Growing up Godless

Growing up Godless

By:
03/03/2017

I’m three or four years old, holding up a popsicle stick cross I made in day care for my mom to see. I had colored it using pink washable marker and draped fake ivy around the arms. She smiles and puts it in a craft supply box. Over the years, it’ll be shuffled deeper and deeper into our basement.

(9/11, Operation Iraqi Freedom, Hurricane Katrina)

Stepping into a church for the first time, I look around. It’s beautiful in a foreign, exotic way. The stained glass angels stare at me, telling me with their judging eyes something I already know: I don’t belong here. But I follow my teacher down the aisle, up the three short steps, onto a wooden stage where a gorgeous grand piano beckons to me, its lid invitingly open. I sit and warm up as my teacher sets up the recording equipment. He presses the red circle and the angels fade as I start to play, my music filling the space.

(Global Recession, Barack Obama’s presidential election, BP oil spill, Bin Laden killed)

We’re sitting at the dining room table. I’m sipping my water, wondering if we’re allowed to start eating, when everyone suddenly holds hands. My best friend turns to look at me, cocked eyebrow but soft expression, and I hold out my hands to complete the circle. As her father says grace, I start to panic. Do I say “Amen” with them? I’d feel like an imposter, but I don’t know if it’s impolite to abstain. I end up mumbling something incoherent and keep my head bowed for a beat longer, not wanting to see if anyone noticed. Once we start eating, though, it doesn’t take long before the entire table is talking and laughing again, and I forget about my anxiety.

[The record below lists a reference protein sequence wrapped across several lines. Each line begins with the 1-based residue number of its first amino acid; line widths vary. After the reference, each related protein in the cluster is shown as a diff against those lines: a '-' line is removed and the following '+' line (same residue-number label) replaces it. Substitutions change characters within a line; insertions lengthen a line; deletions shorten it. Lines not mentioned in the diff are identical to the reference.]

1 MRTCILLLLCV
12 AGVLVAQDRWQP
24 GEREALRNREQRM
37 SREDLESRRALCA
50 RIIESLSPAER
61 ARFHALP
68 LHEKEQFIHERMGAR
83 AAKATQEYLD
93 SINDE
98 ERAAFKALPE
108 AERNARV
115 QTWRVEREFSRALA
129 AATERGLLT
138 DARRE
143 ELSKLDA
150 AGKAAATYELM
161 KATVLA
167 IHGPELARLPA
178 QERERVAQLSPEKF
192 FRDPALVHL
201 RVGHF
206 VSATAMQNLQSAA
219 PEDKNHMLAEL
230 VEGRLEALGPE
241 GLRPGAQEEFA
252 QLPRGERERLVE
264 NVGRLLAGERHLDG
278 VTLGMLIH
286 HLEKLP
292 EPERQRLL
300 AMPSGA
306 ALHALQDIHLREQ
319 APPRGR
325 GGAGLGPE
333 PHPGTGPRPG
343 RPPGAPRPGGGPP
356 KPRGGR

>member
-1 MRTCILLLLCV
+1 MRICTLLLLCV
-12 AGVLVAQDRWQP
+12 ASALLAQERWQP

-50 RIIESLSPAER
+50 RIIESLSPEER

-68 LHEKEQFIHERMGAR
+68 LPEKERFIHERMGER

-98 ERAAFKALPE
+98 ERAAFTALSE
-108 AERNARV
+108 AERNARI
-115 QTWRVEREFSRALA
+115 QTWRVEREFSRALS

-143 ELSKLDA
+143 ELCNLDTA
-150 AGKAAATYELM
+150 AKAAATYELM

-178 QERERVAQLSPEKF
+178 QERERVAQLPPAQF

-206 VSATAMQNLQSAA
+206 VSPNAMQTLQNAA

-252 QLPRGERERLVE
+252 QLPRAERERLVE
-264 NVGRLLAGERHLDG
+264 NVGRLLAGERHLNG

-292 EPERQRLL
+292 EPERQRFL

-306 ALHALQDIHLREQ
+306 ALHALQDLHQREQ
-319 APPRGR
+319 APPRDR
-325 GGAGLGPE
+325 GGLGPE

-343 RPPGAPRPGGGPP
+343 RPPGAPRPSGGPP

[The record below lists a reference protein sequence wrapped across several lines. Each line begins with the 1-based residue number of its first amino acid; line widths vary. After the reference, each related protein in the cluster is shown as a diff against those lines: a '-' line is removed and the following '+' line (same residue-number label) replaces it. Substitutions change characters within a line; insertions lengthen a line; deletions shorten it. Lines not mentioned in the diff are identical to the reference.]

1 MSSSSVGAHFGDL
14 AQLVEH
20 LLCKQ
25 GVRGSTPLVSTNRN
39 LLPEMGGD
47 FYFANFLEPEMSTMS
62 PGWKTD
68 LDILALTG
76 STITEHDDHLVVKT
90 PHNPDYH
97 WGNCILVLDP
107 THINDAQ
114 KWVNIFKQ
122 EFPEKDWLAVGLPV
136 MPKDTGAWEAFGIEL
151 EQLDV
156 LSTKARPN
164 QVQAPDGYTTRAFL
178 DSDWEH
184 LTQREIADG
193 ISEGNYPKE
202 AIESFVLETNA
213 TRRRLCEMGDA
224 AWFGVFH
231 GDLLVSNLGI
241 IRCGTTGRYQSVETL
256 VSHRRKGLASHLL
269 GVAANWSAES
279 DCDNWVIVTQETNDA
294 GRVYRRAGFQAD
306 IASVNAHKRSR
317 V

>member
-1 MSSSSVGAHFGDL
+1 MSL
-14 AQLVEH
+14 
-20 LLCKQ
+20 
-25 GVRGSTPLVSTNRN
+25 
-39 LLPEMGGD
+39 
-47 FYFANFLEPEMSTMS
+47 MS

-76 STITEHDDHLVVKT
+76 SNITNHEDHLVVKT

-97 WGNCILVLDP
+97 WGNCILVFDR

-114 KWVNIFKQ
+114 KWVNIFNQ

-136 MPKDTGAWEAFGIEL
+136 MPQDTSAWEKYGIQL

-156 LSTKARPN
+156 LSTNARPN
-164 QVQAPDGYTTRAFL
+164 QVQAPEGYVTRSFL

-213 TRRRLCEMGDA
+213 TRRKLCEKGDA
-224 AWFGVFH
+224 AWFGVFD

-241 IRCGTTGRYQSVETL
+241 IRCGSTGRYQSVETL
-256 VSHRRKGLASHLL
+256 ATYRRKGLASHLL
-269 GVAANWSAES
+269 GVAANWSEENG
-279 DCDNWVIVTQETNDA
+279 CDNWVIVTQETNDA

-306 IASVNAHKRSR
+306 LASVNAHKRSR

(Occupy Wall Street, Benghazi attack, Boston Marathon bombings)

“Did something happen to you?” It’s out of my mouth before I can stop it, but it’s the only thing that makes sense to me in that moment. I’m lying on my parents’ bed with the phone next to me, speakerphone on, as I listen to my brother tell me about his conversion, or, as he calls it, “acceptance of Christ.” I can’t help but imagine a sort of “Jesus take the wheel” moment, but he tells me nothing happened. Honestly, I shouldn’t be so surprised; he’d been helping at a friend’s church for years, and it really was only a matter of time. Later, my mom tells me he’s hardly the only one—apparently grandma likes to listen to Christian radio in the sanctuary of her Shanghai home. Mom’s tone then was laced with the slightest derision, but reflecting over the past three years, I can’t quite remember the last time I heard it there.

(Iran nuclear deal, Ebola, Black Lives Matter)

It’s the first week of class and I read the syllabus to see the first reading: Encyclical on Climate Change and Inequality. I’m at a Catholic university now. Sitting at lunch with some newly made friends, I’m skipped over as they discuss their understandings of faith. Days later, I’m at my computer answering that same question for Problem of God. The words come easily.

(Paris attacks, Donald Trump’s presidential election, travel ban)

I found that old popsicle stick cross over winter break. It was sitting in the same craft supply box my mother had put it in. The pink faded but the ivy is pristine, safe from the cobwebs that decorate the rest of the cupboard. I turned it over to discover my name on the backside, bookended by two small hearts. As I sit here writing this now, I think back to all the times I’d been reminded of the depth of American religiosity, and I reflect on how my journey, just like those of thousands of other children, started with a simple craft project. I may not believe in God, but I believe in people and the incredible capacity they hold.

Kaei is a sophomore in the SFS.

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Kaei Li


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